"The way the charitable tax deduction is set up, lower-income Americans can’t really take advantage of it. Unless you earn a lot of money, it makes no financial sense to do your taxes in a way that lets you claim the charitable deduction," states an article in Vox.
Grantmakers in the Arts
The Arts and Activism (A&A) ColLABoration, a pilot project funded jointly by The CrossCurrents and Compton Foundations to support the work of artists in partnership with organizers and activist organizations, announced five projects that were awarded $30,000 to engage in arts-integrated organizing through themes of democracy, power, and freedom in the United States.
An article in Forbes offers ideas on approaches a resource-constrained endowment or foundation could take to develop a sustainable investing program.
Boots Riley, the Oakland filmmaker, musician, and activist who wrote and directed the satire Sorry to Bother You believes in making art "that makes people understand that they have the power to change things…that’s what you can do with narrative.”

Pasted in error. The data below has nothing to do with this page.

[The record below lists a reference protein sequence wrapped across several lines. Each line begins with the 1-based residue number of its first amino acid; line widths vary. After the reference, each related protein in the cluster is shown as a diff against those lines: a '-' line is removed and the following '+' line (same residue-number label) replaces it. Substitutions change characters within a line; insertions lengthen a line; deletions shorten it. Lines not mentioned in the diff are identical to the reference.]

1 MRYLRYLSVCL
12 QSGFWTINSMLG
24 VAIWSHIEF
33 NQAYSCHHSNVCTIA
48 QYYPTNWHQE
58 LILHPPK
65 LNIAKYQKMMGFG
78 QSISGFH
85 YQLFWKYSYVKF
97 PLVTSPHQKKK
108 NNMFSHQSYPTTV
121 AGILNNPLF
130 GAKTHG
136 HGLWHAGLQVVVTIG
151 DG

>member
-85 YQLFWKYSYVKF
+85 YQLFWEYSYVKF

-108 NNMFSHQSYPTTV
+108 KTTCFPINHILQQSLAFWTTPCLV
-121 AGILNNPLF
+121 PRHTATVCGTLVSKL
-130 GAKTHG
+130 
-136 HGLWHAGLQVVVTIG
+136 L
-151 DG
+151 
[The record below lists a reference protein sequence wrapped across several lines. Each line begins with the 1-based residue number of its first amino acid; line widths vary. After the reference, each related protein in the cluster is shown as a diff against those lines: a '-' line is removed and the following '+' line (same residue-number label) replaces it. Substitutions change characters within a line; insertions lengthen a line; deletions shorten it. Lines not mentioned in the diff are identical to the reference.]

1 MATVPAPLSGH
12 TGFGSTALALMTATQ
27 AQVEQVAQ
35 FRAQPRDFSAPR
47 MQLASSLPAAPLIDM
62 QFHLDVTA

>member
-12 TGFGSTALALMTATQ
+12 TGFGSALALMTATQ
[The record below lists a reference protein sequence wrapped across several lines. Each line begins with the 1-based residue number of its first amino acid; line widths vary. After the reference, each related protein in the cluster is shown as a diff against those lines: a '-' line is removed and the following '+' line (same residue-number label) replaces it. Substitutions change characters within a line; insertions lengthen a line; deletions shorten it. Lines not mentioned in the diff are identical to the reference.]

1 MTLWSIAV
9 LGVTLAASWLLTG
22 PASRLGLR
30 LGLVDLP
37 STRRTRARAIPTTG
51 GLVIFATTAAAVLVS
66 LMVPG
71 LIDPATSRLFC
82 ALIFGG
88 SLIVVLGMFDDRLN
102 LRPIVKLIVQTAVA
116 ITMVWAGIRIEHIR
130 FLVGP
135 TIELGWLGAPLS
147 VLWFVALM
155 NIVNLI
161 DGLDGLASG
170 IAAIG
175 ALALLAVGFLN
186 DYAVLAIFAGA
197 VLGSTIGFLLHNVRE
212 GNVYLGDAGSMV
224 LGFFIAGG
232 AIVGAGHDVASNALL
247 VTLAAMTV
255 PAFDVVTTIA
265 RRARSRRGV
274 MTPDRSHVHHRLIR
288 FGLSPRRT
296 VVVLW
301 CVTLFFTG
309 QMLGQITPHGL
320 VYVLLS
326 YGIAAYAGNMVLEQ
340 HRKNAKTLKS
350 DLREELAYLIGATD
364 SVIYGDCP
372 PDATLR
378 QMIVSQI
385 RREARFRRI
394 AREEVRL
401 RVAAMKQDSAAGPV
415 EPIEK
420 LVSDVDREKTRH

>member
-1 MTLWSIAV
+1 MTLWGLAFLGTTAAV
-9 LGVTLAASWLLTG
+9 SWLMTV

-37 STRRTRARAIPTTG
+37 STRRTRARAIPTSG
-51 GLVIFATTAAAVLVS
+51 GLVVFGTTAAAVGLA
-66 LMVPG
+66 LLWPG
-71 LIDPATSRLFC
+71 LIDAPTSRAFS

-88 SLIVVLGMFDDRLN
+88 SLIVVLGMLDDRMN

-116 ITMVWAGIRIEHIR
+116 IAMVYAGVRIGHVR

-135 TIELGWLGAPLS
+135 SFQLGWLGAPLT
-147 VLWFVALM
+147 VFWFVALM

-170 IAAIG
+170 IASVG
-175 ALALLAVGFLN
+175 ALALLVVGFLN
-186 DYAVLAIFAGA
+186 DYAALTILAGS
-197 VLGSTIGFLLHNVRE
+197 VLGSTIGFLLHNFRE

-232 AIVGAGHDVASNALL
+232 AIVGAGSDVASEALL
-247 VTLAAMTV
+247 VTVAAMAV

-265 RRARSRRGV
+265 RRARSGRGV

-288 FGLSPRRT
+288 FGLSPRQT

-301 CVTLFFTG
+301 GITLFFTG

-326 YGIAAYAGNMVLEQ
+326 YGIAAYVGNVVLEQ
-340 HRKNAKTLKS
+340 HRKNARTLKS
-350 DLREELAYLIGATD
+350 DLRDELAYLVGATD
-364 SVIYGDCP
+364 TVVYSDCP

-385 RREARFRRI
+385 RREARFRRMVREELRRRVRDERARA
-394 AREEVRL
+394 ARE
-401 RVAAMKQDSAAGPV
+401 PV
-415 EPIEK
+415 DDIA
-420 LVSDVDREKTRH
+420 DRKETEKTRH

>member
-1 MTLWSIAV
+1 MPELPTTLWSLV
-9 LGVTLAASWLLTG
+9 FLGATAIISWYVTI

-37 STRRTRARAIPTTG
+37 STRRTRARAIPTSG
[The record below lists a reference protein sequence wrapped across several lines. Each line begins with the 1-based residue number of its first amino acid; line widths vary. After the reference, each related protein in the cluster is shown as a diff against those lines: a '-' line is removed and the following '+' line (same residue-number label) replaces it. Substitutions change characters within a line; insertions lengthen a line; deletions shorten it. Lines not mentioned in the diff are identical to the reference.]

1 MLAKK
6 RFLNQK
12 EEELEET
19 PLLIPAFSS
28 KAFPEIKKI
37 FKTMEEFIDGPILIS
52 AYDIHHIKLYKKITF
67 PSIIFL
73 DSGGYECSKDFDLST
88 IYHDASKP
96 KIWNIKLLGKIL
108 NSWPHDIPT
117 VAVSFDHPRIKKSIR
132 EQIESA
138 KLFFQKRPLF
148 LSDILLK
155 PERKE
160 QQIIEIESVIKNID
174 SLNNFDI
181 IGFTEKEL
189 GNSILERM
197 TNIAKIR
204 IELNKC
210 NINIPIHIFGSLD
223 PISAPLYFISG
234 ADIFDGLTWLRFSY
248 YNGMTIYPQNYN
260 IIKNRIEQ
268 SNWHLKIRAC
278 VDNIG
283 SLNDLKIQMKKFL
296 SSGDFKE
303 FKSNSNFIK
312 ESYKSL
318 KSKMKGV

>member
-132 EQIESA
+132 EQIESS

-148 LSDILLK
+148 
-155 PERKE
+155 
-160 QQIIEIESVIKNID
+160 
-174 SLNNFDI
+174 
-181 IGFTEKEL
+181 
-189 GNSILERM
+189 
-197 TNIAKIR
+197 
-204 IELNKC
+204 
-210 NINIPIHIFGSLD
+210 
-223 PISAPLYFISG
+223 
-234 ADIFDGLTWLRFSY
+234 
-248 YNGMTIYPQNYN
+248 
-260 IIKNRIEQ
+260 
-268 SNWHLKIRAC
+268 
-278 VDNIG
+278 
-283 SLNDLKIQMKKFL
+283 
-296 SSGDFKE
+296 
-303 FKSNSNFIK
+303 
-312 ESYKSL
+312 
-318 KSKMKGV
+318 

Marcus Walton, the new president and CEO of Grantmakers for Effective Organizations (GEO), previous co-director of Racial Equity Initiatives (REI) at Borealis Philanthropy, reflected recently on some of the learnings from his work at Borealis that he hopes to bring with him to GEO.
Corporate leaders, explains an article in Harvard Business Review, "need to focus on diversity and inclusion efforts that take an intersectional approach to identify barriers that women of color face, due to the impact of their race and gender."
"As more and more cultural philanthropists face scrutiny over the sources of their wealth, the economic scaffolding supporting American museums is being tested, and artists are facing difficult questions about complicity in the system," details a recent article in Artsy.
Films like Roma, A Fantastic Woman, and Spotlight and Ava DuVernay’s scripted series When They See Us were produced by Participant Media, a production company founded "on the mission of using visual storytelling to amplify social issues and to spur equitable social change," as a recent article at the Stanford Social Innovation Review points out.